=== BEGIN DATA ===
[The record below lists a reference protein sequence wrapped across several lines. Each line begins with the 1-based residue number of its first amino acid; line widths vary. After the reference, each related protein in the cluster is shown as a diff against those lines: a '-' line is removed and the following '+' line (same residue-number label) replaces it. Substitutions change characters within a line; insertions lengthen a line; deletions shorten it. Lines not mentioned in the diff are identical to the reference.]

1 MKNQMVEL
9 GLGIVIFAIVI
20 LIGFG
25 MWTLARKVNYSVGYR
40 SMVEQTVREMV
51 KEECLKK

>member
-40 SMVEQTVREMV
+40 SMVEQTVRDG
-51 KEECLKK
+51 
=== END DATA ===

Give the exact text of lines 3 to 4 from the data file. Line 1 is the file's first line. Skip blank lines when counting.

9 GLGIVIFAIVI
20 LIGFG